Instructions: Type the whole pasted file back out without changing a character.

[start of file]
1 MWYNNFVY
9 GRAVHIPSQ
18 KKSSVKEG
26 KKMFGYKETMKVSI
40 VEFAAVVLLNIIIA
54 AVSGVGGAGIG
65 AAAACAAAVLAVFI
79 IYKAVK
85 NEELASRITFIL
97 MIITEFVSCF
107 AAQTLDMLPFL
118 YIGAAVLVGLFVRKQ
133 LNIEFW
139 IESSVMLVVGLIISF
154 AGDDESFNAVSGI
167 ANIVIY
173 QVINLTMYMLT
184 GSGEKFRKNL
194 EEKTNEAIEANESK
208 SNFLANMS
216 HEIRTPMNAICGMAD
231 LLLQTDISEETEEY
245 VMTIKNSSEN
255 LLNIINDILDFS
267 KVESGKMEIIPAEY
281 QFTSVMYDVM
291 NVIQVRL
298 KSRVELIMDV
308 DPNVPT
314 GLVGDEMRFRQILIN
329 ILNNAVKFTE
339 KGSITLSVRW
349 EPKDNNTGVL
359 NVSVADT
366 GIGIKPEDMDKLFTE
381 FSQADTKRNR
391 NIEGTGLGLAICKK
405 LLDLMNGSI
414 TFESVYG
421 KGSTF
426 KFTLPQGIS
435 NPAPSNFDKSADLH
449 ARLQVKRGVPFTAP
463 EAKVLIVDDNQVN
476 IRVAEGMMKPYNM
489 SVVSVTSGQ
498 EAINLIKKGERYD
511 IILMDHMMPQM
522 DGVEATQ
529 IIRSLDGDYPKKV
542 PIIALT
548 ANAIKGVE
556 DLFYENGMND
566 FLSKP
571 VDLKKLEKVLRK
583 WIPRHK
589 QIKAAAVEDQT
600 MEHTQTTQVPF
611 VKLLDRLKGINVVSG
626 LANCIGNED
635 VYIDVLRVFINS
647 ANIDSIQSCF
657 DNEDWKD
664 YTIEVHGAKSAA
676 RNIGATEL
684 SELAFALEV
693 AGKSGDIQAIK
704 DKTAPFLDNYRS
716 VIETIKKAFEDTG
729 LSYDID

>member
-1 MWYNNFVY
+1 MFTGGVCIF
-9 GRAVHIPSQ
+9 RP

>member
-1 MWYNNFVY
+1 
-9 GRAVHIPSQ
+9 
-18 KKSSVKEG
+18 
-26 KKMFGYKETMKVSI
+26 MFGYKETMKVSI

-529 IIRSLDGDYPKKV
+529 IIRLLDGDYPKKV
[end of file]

1 MWYNNFVY
9 GRAVHIPSQ
18 KKSSVKEG
26 KKMFGYKETMKVSI
40 VEFAAVVLLNIIIA
54 AVSGVGGAGIG
65 AAAACAAAVLAVFI
79 IYKAVK
85 NEELASRITFIL
97 MIITEFVSCF
107 AAQTLDMLPFL
118 YIGAAVLVGLFVRKQ
133 LNIEFW
139 IESSVMLVVGLIISF
154 AGDDESFNAVSGI
167 ANIVIY
173 QVINLTMYMLT
184 GSGEKFRKNL
194 EEKTNEAIEANESK
208 SNFLANMS
216 HEIRTPMNAICGMAD
231 LLLQTDISEETEEY
245 VMTIKNSSEN
255 LLNIINDILDFS
267 KVESGKMEIIPAEY
281 QFTSVMYDVM
291 NVIQVRL
298 KSRVELIMDV
308 DPNVPT
314 GLVGDEMRFRQILIN
329 ILNNAVKFTE
339 KGSITLSVRW
349 EPKDNNTGVL
359 NVSVADT
366 GIGIKPEDMDKLFTE
381 FSQADTKRNR
391 NIEGTGLGLAICKK
405 LLDLMNGSI
414 TFESVYG
421 KGSTF
426 KFTLPQGIS
435 NPAPSNFDKSADLH
449 ARLQVKRGVPFTAP
463 EAKVLIVDDNQVN
476 IRVAEGMMKPYNM
489 SVVSVTSGQ
498 EAINLIKKGERYD
511 IILMDHMMPQM
522 DGVEATQ
529 IIRSLDGDYPKKV
542 PIIALT
548 ANAIKGVE
556 DLFYENGMND
566 FLSKP
571 VDLKKLEKVLRK
583 WIPRHK
589 QIKAAAVEDQT
600 MEHTQTTQVPF
611 VKLLDRLKGINVVSG
626 LANCIGNED
635 VYIDVLRVFINS
647 ANIDSIQSCF
657 DNEDWKD
664 YTIEVHGAKSAA
676 RNIGATEL
684 SELAFALEV
693 AGKSGDIQAIK
704 DKTAPFLDNYRS
716 VIETIKKAFEDTG
729 LSYDID

>member
-1 MWYNNFVY
+1 MFTGGVCIF
-9 GRAVHIPSQ
+9 RP

>member
-1 MWYNNFVY
+1 
-9 GRAVHIPSQ
+9 
-18 KKSSVKEG
+18 
-26 KKMFGYKETMKVSI
+26 MFGYKETMKVSI

-529 IIRSLDGDYPKKV
+529 IIRLLDGDYPKKV